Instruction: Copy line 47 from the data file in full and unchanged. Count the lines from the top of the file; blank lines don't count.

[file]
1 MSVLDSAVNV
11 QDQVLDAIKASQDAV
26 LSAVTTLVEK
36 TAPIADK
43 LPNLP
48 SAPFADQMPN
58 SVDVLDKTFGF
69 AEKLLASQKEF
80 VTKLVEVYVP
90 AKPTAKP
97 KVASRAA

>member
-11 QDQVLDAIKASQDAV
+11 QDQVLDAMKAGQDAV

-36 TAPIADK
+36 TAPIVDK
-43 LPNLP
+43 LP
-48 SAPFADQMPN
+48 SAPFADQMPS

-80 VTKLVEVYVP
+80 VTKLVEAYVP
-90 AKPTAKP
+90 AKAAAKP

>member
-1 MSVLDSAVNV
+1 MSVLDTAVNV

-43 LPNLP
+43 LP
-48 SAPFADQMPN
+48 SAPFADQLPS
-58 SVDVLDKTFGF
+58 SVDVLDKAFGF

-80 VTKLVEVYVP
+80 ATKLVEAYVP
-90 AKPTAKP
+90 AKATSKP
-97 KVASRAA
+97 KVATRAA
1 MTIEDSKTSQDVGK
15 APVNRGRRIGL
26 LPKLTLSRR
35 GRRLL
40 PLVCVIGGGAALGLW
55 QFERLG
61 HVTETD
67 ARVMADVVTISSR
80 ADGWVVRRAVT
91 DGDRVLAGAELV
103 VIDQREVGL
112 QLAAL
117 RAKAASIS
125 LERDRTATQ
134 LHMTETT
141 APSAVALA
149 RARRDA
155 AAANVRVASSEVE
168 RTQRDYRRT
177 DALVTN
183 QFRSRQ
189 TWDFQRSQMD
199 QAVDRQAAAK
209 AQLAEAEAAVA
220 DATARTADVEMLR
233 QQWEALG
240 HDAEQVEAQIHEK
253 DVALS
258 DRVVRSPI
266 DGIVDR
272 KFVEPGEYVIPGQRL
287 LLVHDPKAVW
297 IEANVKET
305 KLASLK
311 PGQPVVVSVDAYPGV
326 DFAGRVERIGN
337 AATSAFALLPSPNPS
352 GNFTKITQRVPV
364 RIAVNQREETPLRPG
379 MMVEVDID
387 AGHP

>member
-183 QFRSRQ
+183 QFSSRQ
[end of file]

67 ARVMADVVTISSR